The Navvies

Saturday, 15th October 2005


Navvies, Addingford, HorburyThis afternoon I lead another geological walk around Horbury starting at St Peter's church (built of local, prominently cross-bedded sandstone) and ending up at Horbury Quarry, our local RIGS site (Regionally Important Geological Site). In between we go down Addingford Steps to take a look at the railway cutting, one of Horbury's largest landscape features which is surprisingly well hidden away from most angles. You could stand in the Bull's Head car park, right next to it, and not realise that there was a gaping canyon within 50 yards of you.

These navvies appear to be repairing the line through the cutting at some time prior to it being upgraded from 2 lines to 4 lines, which I believe was in the early years of the 20th century. The bridge evidently isn't brand new, as it is already blackened by smoke from passing engines.

Addingford Cutting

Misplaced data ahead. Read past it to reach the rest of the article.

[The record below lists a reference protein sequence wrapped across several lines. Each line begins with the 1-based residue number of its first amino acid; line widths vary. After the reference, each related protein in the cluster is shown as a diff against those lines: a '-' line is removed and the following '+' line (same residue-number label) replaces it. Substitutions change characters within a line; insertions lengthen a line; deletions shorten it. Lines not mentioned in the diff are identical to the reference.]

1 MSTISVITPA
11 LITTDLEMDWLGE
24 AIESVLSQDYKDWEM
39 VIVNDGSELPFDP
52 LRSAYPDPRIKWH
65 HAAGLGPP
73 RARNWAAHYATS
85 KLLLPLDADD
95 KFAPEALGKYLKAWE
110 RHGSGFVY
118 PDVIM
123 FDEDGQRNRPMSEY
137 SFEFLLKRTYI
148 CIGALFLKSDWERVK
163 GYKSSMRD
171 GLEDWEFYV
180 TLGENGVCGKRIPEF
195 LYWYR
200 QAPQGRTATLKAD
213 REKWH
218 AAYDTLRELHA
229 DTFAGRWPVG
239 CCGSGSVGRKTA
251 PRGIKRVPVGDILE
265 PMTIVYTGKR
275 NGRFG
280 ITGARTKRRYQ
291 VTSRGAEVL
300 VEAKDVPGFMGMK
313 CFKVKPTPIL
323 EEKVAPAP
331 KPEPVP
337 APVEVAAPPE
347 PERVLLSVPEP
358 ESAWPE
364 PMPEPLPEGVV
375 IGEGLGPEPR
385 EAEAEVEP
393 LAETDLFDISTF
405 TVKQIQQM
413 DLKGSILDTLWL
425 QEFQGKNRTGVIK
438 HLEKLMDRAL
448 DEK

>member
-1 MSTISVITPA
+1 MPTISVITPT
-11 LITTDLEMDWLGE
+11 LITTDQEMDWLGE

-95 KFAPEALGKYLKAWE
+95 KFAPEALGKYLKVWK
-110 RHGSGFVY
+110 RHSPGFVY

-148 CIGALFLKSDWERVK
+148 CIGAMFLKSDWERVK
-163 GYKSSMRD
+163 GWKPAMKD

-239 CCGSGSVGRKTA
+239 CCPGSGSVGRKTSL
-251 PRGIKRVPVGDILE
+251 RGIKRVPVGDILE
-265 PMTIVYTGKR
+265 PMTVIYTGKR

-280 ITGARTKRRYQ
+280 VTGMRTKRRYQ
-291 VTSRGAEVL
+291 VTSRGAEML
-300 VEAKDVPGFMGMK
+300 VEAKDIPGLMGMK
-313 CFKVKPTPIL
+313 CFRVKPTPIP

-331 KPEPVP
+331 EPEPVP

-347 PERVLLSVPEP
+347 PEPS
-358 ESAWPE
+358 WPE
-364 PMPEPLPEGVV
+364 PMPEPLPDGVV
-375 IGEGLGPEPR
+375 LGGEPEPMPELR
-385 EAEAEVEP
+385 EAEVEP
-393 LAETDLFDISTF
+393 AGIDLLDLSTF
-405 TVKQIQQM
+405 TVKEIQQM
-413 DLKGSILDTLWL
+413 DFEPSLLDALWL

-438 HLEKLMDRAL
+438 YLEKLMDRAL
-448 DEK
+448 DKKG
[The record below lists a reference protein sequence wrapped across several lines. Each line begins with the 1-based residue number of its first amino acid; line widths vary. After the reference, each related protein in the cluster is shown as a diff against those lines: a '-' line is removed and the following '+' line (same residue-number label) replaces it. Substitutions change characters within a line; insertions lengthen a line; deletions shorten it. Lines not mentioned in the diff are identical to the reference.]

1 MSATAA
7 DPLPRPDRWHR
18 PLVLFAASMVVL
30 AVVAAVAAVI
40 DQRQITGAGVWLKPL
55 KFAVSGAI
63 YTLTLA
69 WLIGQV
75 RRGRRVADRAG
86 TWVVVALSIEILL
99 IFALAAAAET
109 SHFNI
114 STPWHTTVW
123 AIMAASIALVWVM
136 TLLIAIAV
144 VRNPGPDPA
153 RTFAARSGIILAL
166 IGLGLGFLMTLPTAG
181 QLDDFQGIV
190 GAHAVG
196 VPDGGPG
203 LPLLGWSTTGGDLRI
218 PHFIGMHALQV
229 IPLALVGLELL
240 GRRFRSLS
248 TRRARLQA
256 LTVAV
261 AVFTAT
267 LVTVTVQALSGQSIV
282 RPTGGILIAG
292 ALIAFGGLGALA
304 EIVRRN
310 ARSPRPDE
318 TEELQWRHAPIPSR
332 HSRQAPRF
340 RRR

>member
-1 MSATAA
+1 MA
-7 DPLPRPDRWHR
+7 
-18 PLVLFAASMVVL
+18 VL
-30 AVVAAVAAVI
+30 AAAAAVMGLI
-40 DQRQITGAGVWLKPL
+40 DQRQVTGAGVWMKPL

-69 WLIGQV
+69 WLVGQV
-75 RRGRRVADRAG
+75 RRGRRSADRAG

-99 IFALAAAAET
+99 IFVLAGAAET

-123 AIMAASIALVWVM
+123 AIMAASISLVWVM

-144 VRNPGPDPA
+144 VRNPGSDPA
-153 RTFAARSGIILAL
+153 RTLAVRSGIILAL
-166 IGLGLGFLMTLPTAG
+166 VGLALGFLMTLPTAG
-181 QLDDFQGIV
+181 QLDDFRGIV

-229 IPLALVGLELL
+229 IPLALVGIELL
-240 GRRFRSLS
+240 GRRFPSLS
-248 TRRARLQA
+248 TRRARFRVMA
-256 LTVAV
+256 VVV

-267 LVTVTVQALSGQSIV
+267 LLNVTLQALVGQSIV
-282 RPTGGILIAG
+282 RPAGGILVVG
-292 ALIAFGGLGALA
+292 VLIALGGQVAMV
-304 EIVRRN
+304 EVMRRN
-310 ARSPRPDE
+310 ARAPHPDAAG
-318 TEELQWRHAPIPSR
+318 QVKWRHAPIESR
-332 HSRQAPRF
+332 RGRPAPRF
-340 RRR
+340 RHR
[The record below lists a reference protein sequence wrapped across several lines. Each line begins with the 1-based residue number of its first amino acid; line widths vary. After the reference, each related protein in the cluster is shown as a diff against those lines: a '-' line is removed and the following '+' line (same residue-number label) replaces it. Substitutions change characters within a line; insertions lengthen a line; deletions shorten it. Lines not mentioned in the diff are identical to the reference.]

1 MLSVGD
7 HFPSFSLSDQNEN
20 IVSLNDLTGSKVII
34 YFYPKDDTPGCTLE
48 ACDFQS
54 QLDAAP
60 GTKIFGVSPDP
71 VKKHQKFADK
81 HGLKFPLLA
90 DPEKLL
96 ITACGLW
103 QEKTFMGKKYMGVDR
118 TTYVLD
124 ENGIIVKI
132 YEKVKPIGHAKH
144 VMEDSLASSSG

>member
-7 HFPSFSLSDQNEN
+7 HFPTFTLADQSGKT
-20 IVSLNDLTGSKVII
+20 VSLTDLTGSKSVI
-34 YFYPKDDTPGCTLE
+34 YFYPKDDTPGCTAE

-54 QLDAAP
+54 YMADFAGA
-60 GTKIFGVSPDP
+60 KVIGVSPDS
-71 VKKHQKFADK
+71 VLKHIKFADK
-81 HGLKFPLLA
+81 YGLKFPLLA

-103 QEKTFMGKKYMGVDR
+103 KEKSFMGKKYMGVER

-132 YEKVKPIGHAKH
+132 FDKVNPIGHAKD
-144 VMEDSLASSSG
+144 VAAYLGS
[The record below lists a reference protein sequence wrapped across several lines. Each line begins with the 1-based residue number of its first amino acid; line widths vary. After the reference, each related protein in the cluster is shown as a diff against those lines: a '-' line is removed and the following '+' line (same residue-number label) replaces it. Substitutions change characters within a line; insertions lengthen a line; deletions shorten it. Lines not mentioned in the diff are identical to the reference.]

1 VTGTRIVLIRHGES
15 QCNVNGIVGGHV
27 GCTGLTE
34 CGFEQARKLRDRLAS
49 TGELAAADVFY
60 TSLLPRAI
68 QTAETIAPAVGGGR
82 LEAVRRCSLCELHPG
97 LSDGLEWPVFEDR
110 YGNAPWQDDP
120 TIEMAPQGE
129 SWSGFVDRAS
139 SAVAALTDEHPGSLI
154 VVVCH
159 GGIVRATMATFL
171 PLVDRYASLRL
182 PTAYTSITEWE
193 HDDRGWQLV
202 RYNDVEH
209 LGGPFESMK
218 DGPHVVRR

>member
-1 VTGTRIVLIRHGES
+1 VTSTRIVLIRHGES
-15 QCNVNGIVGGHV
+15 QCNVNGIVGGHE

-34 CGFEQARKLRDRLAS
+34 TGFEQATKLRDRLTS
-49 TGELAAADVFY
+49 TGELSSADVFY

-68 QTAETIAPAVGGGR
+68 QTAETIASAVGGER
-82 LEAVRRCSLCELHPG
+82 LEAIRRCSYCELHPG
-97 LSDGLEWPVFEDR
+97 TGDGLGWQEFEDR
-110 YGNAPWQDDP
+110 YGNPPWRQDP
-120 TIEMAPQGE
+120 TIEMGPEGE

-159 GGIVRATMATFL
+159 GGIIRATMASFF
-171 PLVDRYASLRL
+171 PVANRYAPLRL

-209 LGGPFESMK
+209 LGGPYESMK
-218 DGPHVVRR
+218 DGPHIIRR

Addingford Steps

Kathryn Goulding, a contemporary of mine at the local school, who came along on the walk this afternoon, e-mailed me these old photographs. Today the Addingford Steps (left) come down to the level of the lane on the bottom left of the photograph and what was once a tunnel, running beneath the man leaning on the fence in the foreground, is now a brick-built bridge over the railway cutting.

The photograph must date from before World War I because conversion of tunnel to cutting took place at around that time.

Victorian railway construction workers were called navvies because their predecessors cut the canals and navigations in the 18th and early 19th centuries. Next Page

Richard Bell,